Cannabis Equity REIT or Mortgage REIT: The Difference Between Both Investment Vehicles
The desire for stable yields is almost as timeless as the stock market itself. Which is why Real Estate Investment Trust (REIT) investing is popular with a significant subset of investors. Not only does real estate tend to increase in value of time, this providing asset underlying the security, most REITs provide a reliable yield which stand the test of time. And there are different varieties which cater to individuals own personal investing goals.
Equity REIT vs. Mortgage REIT
Perhaps the REIT most familiar to investors is the equity REITs (eREIT). These issues primarily invest in and own income-generating real estate properties and generate revenue through rental income from properties such as residential apartments, office buildings, shopping malls, and industrial facilities. Equity REITs typically aim to provide consistent dividend income to investors based on the rental income generated from their real estate holdings.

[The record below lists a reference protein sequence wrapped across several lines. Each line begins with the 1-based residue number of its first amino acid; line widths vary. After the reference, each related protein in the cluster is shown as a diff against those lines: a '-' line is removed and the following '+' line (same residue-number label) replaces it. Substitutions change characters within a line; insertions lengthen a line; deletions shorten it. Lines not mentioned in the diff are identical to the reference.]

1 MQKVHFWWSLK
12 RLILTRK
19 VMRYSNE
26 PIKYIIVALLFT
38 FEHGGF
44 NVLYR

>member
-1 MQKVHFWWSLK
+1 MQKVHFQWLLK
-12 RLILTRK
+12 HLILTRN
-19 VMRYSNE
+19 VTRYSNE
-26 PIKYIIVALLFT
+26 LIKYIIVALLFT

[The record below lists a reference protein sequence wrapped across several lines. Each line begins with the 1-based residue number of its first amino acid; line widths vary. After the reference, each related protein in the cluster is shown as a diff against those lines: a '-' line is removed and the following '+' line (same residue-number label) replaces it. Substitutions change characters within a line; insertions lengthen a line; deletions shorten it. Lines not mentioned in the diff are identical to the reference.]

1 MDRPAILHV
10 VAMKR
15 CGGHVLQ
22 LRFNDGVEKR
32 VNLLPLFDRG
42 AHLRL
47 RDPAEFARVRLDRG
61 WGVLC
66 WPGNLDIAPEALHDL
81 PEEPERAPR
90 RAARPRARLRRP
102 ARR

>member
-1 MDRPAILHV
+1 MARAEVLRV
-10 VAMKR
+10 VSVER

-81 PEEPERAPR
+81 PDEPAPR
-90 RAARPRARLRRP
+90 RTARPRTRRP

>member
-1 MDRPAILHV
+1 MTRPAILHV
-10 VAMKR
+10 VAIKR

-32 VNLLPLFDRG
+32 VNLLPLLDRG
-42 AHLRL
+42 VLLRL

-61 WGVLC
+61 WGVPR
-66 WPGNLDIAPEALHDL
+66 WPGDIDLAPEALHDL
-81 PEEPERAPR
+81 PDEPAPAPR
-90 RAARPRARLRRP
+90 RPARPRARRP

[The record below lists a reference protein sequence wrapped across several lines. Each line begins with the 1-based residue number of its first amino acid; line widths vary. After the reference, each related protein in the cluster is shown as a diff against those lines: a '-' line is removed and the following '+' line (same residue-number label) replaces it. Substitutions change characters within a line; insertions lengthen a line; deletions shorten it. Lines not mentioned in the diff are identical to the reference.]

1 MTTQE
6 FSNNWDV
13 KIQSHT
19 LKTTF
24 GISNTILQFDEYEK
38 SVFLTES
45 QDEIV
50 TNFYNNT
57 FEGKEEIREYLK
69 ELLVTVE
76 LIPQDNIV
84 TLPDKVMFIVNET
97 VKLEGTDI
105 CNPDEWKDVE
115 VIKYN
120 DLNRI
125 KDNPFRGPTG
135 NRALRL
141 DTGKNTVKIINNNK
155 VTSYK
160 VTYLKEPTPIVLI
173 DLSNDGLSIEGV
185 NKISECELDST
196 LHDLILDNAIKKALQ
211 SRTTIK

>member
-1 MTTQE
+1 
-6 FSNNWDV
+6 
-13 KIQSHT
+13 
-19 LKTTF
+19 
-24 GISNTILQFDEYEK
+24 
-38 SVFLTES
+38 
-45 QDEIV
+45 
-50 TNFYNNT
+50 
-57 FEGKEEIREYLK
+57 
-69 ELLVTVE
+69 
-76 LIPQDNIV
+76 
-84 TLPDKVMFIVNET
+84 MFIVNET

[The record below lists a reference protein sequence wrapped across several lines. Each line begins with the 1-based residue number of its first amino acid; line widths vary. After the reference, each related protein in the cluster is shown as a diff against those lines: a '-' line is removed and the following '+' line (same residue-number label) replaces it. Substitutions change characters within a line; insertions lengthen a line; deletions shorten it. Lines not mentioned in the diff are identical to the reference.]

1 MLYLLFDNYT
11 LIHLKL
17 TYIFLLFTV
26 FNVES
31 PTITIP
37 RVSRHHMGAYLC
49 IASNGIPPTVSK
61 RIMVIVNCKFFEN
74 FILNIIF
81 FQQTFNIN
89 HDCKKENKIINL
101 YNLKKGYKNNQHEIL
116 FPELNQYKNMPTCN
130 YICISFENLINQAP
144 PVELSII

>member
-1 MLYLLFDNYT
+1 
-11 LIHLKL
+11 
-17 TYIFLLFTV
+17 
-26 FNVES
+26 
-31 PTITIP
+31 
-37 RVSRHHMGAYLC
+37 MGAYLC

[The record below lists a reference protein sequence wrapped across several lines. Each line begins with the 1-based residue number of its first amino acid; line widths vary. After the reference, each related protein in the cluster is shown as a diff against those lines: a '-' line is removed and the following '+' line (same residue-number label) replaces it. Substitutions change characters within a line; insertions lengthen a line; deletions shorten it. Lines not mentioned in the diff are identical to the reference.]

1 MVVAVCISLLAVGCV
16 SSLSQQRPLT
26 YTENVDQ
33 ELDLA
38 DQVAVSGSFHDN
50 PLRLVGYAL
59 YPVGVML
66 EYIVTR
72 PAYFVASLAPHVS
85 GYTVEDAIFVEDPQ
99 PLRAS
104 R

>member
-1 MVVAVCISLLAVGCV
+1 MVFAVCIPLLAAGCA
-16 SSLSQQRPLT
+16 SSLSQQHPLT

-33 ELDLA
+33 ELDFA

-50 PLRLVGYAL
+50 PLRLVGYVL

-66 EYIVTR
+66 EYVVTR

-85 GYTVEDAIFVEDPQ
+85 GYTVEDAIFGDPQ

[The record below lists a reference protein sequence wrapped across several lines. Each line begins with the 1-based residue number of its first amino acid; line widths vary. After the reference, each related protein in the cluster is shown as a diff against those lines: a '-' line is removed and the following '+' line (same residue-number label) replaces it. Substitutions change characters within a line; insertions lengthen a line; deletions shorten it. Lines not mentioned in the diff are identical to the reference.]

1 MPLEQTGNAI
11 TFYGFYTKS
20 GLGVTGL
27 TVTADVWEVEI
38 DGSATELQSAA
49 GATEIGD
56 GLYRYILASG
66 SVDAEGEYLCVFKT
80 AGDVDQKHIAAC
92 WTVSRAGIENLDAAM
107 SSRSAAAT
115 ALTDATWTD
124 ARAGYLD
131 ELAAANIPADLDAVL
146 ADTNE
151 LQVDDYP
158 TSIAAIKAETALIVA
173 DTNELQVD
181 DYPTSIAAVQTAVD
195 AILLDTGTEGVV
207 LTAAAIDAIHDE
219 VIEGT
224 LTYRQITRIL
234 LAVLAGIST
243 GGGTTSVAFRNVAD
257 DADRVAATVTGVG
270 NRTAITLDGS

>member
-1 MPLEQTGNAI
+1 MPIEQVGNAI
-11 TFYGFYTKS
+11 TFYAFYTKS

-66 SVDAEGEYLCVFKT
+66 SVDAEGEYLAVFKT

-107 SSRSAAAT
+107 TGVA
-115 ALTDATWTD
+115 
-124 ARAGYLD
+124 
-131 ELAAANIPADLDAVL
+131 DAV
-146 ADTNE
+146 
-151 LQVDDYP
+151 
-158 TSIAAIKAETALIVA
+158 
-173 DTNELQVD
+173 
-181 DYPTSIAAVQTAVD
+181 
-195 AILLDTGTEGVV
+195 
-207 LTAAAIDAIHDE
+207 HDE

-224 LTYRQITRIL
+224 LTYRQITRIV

The important thing to identify is that many eREITs generally own the own property, thus profit from the leasing of the property and the capital appreciation of the property in a rising market. While the latter is generally a positive thing, it also subjects these securities to interest rate and market risk, in periods of falling real estate values.
Thus at certain periods of the economic cycle, it’s not uncommon for eREITS to lose more equity value than it generates in yield. This fact may be unappealing to certain investors.
Mortgage REITs (mREIT), on the other hand, invest in real estate mortgages and mortgage-backed securities of the properties. Instead of owning physical properties, they provide financing for real estate by purchasing or originating mortgage loans.